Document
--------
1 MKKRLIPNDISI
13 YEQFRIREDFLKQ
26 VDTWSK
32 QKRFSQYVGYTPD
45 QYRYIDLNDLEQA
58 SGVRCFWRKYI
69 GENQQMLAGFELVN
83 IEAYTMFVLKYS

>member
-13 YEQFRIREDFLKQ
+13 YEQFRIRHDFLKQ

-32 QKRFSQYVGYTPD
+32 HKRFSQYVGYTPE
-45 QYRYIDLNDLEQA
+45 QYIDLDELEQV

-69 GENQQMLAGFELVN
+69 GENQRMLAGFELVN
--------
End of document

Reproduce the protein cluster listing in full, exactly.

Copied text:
1 MKKRLIPNDISI
13 YEQFRIREDFLKQ
26 VDTWSK
32 QKRFSQYVGYTPD
45 QYRYIDLNDLEQA
58 SGVRCFWRKYI
69 GENQQMLAGFELVN
83 IEAYTMFVLKYS

>member
-13 YEQFRIREDFLKQ
+13 YEQFRIRHDFLKQ

-32 QKRFSQYVGYTPD
+32 HKRFSQYVGYTPE
-45 QYRYIDLNDLEQA
+45 QYIDLDELEQV

-69 GENQQMLAGFELVN
+69 GENQRMLAGFELVN